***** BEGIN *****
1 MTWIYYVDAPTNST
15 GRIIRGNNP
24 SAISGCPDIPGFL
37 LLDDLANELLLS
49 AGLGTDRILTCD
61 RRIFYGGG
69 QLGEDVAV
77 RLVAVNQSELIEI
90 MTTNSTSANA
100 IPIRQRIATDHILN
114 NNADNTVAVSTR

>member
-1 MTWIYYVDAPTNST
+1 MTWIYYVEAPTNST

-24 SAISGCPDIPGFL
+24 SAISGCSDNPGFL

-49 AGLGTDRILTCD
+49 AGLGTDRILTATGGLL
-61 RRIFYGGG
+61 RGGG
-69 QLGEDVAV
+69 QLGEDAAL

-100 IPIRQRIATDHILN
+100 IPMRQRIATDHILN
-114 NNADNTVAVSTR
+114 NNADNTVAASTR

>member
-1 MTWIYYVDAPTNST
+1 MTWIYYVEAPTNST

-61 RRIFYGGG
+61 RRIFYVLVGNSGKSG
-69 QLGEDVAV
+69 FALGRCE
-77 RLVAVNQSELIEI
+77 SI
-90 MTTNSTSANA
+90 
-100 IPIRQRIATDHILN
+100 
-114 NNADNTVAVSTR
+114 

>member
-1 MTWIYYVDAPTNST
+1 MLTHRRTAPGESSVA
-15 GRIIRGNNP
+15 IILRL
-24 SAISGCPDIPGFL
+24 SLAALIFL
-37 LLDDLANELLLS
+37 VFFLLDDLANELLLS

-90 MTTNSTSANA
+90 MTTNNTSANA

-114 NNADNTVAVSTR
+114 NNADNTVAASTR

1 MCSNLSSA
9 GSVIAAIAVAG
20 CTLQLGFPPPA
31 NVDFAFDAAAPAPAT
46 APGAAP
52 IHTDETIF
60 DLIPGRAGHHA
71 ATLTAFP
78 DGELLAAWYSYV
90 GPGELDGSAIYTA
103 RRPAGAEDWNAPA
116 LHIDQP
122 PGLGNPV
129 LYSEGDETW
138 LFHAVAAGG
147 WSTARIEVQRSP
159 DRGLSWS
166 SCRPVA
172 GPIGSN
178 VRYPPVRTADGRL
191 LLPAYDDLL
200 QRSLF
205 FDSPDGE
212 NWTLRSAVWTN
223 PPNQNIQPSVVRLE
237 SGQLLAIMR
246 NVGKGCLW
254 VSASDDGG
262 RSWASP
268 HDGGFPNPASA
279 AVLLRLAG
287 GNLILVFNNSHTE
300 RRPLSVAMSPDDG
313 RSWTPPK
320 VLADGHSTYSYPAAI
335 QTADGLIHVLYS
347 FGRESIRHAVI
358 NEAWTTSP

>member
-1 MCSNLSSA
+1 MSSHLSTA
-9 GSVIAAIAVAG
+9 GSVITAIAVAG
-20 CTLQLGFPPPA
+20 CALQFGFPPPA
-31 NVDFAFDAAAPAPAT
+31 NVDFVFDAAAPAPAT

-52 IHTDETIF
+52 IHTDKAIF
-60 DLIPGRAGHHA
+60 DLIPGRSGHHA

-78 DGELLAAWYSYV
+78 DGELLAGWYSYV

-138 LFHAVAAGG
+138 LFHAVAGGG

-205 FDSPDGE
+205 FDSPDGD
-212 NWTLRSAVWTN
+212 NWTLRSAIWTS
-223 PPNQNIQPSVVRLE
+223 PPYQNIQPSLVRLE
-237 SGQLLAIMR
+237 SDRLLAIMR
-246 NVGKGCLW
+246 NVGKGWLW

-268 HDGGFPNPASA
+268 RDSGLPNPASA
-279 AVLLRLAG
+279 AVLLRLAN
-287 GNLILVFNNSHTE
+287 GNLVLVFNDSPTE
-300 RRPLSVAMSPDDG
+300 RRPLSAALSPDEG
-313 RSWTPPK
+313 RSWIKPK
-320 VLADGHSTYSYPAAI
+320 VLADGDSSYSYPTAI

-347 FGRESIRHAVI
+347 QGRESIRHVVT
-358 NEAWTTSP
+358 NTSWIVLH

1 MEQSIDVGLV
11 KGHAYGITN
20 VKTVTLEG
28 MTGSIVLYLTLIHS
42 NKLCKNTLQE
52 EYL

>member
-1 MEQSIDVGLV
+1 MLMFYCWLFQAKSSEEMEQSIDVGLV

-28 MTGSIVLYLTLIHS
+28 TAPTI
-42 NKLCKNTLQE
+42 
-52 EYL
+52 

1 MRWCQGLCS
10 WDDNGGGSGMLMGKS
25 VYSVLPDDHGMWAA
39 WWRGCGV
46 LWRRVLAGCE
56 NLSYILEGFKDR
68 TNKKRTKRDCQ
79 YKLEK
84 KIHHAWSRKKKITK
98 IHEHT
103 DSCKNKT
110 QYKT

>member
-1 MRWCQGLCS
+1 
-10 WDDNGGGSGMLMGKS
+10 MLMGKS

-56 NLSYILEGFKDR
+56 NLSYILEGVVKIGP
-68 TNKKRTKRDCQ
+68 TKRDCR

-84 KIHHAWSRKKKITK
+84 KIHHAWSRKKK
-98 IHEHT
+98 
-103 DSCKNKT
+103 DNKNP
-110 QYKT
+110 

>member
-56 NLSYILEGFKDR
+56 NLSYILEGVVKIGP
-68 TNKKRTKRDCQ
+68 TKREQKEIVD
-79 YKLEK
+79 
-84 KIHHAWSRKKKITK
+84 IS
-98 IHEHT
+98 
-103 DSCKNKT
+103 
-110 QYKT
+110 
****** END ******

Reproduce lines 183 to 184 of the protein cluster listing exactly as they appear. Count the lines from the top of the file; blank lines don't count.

-68 TNKKRTKRDCQ
+68 TKREQKEIVD